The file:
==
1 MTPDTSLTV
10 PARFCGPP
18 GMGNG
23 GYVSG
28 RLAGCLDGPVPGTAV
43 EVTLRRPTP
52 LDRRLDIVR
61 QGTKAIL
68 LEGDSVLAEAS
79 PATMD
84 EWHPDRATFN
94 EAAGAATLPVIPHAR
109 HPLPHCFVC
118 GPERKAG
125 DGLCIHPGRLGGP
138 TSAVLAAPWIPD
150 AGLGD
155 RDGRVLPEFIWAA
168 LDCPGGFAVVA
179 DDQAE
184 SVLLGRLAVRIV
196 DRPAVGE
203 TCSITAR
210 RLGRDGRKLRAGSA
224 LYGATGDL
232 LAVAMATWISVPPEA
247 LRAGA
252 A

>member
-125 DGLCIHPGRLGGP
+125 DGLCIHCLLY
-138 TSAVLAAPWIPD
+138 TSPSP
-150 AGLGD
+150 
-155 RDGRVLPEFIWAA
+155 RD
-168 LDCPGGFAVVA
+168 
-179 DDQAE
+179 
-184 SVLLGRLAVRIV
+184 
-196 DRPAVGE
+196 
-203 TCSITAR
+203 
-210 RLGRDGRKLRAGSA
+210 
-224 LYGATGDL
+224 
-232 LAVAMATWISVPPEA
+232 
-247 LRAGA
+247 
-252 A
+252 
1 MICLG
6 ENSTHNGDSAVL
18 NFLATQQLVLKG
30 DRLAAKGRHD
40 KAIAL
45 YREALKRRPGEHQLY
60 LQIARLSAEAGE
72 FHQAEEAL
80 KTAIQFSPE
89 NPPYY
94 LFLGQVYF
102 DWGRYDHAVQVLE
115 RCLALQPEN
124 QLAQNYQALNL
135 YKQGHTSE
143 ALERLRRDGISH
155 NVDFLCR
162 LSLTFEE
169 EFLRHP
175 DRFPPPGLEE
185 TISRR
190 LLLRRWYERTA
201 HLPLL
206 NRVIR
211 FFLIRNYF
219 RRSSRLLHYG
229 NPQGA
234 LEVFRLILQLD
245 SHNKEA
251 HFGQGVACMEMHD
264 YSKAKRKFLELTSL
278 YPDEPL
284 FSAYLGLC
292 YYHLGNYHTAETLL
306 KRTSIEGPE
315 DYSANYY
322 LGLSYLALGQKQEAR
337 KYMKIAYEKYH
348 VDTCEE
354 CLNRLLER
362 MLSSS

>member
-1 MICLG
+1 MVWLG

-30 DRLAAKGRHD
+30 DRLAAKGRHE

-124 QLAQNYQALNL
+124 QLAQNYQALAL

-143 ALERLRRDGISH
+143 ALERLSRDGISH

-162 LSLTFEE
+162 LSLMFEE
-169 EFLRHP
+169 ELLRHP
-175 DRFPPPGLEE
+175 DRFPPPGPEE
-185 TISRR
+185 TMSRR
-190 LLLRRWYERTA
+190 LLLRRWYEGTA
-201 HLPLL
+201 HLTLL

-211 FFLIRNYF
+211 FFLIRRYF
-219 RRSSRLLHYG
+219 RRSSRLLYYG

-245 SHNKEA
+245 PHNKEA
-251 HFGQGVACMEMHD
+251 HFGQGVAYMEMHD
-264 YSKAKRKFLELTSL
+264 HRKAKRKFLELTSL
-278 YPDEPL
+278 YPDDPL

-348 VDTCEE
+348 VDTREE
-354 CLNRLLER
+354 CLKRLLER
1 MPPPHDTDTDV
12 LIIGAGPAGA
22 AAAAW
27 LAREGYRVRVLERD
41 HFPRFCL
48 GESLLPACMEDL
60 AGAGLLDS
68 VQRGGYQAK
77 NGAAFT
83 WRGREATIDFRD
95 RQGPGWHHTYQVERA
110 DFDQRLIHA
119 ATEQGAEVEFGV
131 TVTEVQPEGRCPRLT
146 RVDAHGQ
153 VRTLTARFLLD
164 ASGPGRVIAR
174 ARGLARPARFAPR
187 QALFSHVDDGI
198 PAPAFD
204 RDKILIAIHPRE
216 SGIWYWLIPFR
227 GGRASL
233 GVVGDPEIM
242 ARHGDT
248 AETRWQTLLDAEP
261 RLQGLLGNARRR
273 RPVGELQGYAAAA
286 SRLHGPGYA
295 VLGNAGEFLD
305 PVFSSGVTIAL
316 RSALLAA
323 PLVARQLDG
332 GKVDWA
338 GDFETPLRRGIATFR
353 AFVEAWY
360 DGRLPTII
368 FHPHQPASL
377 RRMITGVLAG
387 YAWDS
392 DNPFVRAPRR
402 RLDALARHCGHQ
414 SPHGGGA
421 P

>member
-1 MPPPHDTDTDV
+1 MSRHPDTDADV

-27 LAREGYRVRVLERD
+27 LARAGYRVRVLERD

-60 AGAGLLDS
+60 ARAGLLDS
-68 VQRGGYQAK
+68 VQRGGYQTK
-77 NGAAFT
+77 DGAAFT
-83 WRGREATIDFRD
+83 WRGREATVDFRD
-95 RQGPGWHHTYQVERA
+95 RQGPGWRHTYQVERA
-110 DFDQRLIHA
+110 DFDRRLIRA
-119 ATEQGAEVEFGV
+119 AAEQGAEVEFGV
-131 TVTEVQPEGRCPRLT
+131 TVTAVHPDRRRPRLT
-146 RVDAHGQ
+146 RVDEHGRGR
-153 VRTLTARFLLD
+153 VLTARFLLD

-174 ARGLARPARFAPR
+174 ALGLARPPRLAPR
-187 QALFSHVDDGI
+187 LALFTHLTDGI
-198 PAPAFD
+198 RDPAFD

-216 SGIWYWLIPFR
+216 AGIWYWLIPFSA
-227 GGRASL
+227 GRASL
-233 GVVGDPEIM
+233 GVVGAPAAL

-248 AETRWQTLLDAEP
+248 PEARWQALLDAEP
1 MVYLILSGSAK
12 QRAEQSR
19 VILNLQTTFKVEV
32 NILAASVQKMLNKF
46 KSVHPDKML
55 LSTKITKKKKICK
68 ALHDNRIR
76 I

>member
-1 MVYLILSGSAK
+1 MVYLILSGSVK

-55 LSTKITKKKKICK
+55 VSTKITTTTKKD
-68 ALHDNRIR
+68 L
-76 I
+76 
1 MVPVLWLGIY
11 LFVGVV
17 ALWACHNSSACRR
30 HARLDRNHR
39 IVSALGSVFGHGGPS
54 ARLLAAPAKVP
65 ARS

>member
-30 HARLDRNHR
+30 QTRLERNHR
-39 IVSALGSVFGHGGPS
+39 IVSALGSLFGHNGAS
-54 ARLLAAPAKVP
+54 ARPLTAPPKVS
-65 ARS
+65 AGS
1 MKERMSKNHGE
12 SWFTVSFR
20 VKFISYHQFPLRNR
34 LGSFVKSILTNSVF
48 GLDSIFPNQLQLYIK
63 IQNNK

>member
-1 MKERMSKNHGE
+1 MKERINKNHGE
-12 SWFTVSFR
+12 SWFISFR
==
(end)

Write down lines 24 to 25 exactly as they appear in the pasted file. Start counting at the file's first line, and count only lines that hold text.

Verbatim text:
210 RLGRDGRKLRAGSA
224 LYGATGDL